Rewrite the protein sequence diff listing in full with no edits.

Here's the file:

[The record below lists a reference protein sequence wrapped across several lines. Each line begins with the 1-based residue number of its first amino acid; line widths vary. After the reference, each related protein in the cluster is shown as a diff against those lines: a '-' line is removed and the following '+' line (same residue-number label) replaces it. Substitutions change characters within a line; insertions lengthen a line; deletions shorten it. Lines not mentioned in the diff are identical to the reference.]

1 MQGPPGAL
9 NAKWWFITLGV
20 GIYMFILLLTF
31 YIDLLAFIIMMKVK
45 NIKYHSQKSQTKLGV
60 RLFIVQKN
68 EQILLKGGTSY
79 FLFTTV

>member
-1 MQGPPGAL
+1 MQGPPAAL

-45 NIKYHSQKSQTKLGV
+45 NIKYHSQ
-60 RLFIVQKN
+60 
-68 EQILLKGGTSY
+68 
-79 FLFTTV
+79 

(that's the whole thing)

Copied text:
[The record below lists a reference protein sequence wrapped across several lines. Each line begins with the 1-based residue number of its first amino acid; line widths vary. After the reference, each related protein in the cluster is shown as a diff against those lines: a '-' line is removed and the following '+' line (same residue-number label) replaces it. Substitutions change characters within a line; insertions lengthen a line; deletions shorten it. Lines not mentioned in the diff are identical to the reference.]

1 MQGPPGAL
9 NAKWWFITLGV
20 GIYMFILLLTF
31 YIDLLAFIIMMKVK
45 NIKYHSQKSQTKLGV
60 RLFIVQKN
68 EQILLKGGTSY
79 FLFTTV

>member
-1 MQGPPGAL
+1 MQGPPAAL

-45 NIKYHSQKSQTKLGV
+45 NIKYHSQ
-60 RLFIVQKN
+60 
-68 EQILLKGGTSY
+68 
-79 FLFTTV
+79 